Yaffe, Gideon 1971–
Yaffe, Gideon 1971–
ADDRESSES: Office—School of Philosophy, Mudd Hall, University of Southern California, Los Angeles, CA 90089-0451.
AWARDS, HONORS: American Council of Learned Societies research fellowship, 2002–03.
Liberty Worth the Name: Locke on Free Agency, Princeton University Press (Princeton, NJ), 2000.
Articles and reviews have appeared in academic journals, including History of Philosophy Quarterly, Analysis, Midwest Studies in Philosophy, Philosophy and Phenomenological Research, British Journal for the History of Philosophy, Journal of Scottish Philosophy, Philosophical Quarterly, Philosophy and Public Affairs, History of Philosophy Quarterly, Erkenntnis, and Kant-Studien. Contributor to Philosophical Perspectives, edited by James Tomberlin, Oxford University Press, 2000; The Blackwell Companion to Early Modern Philosophy, edited by Steven Nader, Blackwell Publishing, 2002; and The Stanford Encyclopedia of Philosophy.
SIDELIGHTS: Gideon Yaffe's academic interests in philosophy focus on the history of modern philosophy; the study of metaphysics, including causation, free will, and personal identity; and the study of intention and the theory of action. In his book Liberty Worth the Name: Locke on Free Agency Yaffe explores the topic of free will through the interpretation of the writings of John Locke. As a part of this examination, Yaffe explores the philosopher's view of volition and voluntary action. Focusing primarily on Locke's "Essay concerning Human Understanding," the author discusses Locke's belief in relation to longstanding Christian teachings concerning grace. Writing in the Times Literary Supplement, James A. Harris commented that "in order to give a rigorous and elegant account of Locke on free agency,… Yaffe has to dwell on some aspects of Locke's thought at the expense of others." The reviewer also wrote, "Liberty Worth the Name uses Locke's texts as a means of exploring with great acuity the various ways in which human selfhood and agency depend upon each other."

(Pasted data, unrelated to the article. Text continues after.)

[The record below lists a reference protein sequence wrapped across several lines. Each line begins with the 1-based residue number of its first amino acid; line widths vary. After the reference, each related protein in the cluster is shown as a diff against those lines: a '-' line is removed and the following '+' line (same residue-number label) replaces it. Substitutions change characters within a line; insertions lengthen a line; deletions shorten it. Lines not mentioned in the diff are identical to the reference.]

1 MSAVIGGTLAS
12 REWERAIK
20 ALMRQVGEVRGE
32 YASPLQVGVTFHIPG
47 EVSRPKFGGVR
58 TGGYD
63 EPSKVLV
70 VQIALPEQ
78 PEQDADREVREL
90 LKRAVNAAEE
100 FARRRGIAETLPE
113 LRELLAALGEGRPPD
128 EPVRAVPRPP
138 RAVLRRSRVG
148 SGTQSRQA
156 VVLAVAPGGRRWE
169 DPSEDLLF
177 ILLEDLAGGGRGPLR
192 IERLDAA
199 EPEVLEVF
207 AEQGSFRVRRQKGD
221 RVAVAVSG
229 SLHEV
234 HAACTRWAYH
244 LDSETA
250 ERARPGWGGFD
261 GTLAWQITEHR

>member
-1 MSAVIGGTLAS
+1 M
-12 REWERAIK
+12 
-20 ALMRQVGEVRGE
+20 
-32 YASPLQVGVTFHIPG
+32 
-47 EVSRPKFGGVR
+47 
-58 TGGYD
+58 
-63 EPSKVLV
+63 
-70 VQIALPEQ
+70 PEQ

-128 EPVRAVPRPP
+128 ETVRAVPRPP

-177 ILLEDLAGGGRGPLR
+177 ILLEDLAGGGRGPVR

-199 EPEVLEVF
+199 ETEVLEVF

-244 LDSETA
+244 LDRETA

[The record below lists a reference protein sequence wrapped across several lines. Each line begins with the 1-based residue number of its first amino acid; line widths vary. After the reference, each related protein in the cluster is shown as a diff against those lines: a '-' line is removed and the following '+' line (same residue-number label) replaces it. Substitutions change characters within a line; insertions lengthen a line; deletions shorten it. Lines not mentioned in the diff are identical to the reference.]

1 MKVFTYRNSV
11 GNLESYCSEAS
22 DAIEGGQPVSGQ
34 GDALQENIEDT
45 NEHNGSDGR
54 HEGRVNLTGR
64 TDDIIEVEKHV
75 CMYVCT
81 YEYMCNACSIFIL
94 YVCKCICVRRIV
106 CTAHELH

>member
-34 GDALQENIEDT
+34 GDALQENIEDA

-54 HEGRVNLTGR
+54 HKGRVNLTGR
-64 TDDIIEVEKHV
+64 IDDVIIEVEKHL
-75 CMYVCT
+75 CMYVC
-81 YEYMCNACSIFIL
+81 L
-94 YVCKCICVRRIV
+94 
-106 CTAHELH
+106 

In Manifest Activity: Thomas Reid's Theory of Action Yaffe turns to the works of philosopher Thomas Reid and Reid's thoughts about human will, the capacity for purposeful conduct, and the place of humans in the natural world. These interests guided Reid's theory of action, which has been largely neglected, especially compared to the scholar's contributions in the philosophy of perception and epistemology. Yaffe presents Reid's view that intellect and will are necessary for human power and goes on to discuss the philosopher's concept of efficient causation. The author also explores how Reid viewed human agency and the role of motives in human action and thought. In examining Reid's philosophical arguments, Yaffe delves into their implication in various aspects of human action, including the nature of human character and motivation and the causes of human behavior. Calling the book "excellent" in a review for Notre Dame Philosophical Reviews online, Terence Cuneo noted that Yaffe's thesis in Manifest Activity "is deftly and concisely argued, resourceful, and offers a charitable interpretation of Reid's position." Although Cuneo noted that Manifest Activity "is also a difficult book to penetrate," he also wrote, "The point to underscore … is that Yaffe has done Reid scholars the favor of casting a great deal of light on Reid's theory of action in a probing and insightful way."
BIOGRAPHICAL AND CRITICAL SOURCES:
Ethics, January, 2003, Roy T. Tsao, review of Liberty Worth the Name: Locke on Free Agency, p. 461.
Times Literary Supplement (London, England), February 15, 2002, review of Liberty Worth the Name.
Notre Dame Philosophical Reviews, http://ndpr.nd.edu/ (March 30, 2005), Terence Cuneo, review of Manifest Activity: Thomas Reid's Theory of Action.
University of Southern California Web site, http://www.usc.edu/ (March 30, 2005), "Gideon Yaffe."